The main thing I have learned, if that’s not too grand a phrase, is that I actually like my messy, complicated, contradictory, every-day, real-life self a lot better than any of my supposedly idealised avatars. Maybe it’s because I started off from a good place; if my self-esteem was lower I might be more inclined to identify with my virtual representations. Perhaps it’s harder to reinvent oneself online than it might appear, and I’m actually just reproducing myself over and over, and delusionally believing that each time I’m somehow different. Or it could be that I am at heart a conformist, and I’m subconsciously inhibiting myself from embracing the full liberating potential of virtual life.

Whatever. It seems unlikely that, at this point in my life, I’m going to be changing much, so I guess that you, my dear readers, the parallel audiences for my other projects, and those fortunate enough to know me in real life, will have to go on putting up with the same old nonsense.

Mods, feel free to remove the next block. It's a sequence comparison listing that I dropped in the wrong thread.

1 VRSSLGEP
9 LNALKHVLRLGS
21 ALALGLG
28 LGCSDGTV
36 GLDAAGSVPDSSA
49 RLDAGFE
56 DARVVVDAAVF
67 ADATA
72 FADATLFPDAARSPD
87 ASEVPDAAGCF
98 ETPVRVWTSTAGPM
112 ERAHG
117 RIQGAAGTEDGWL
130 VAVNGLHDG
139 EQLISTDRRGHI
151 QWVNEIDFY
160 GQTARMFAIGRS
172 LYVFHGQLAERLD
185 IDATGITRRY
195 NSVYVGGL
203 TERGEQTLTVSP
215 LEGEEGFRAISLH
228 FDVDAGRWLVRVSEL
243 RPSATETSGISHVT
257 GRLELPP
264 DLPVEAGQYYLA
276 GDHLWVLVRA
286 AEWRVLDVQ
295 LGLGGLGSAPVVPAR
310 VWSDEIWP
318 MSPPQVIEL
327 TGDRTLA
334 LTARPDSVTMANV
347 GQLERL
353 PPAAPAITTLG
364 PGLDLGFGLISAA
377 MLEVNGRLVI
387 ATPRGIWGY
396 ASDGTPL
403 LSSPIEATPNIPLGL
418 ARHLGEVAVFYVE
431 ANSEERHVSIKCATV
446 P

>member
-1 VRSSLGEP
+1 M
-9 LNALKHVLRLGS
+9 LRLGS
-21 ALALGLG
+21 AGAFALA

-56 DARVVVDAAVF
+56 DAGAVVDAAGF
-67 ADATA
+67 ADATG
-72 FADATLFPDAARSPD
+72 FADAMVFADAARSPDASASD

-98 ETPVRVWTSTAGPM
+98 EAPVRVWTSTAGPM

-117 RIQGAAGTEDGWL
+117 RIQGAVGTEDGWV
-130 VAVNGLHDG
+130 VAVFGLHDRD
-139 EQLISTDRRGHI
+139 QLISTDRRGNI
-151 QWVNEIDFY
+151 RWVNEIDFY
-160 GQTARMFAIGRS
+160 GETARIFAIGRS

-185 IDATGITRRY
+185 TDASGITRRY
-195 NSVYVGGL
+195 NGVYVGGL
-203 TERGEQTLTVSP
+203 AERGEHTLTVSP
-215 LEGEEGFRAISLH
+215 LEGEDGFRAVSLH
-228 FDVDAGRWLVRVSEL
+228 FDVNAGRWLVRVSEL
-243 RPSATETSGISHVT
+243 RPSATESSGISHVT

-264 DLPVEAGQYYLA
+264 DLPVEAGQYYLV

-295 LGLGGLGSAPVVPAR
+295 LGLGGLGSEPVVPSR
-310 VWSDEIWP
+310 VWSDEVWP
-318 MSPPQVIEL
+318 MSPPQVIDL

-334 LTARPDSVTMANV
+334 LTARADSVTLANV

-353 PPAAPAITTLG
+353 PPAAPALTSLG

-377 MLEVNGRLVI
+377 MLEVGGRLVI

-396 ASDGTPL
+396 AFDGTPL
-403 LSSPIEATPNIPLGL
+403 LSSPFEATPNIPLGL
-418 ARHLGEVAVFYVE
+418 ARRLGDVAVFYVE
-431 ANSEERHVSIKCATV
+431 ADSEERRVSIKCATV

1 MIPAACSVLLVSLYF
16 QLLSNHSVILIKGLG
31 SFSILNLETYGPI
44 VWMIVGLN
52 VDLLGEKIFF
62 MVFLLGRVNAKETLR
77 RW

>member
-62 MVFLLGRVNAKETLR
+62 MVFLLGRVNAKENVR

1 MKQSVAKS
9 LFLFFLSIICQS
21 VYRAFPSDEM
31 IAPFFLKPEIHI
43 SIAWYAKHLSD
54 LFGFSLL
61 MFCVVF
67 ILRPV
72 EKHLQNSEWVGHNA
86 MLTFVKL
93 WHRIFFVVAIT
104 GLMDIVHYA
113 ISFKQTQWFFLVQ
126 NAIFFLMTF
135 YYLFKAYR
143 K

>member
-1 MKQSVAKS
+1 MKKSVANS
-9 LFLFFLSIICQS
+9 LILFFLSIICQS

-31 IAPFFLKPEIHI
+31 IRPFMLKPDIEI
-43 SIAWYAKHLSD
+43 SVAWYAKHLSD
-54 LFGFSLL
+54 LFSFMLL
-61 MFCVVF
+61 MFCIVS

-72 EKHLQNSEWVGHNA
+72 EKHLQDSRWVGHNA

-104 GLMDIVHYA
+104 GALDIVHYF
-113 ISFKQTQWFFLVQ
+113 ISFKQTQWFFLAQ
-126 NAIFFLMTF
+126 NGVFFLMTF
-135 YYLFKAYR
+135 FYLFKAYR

Thoughts on the Eurozone crisis

I must admit to having rather mixed feelings about the ongoing Eurozone crisis. From my leftist point of view the difficulties besetting the neoliberal Euro project should be encouraging, since they expose the democratic deficit at the heart of the EU, which one might imagine would raise public consciousness about the need for progressive social change, but, on a more personal level, the prospect of the European economy entering a prolonged period of recession, with the accompanying political turmoil, is rather unsettling.

People have been comparing the current crisis to the situation in Europe during the inter-war period, which obviously didn’t work out too well, what with the rise of Fascism and the mass destruction of the Second World War. That may have sounded a bit hyperbolic a few months ago, but events since then on both sides of the Ionian Sea have added to the general sense of gloom, and the transparent inability of our political leaders to address the problems hardly inspires confidence.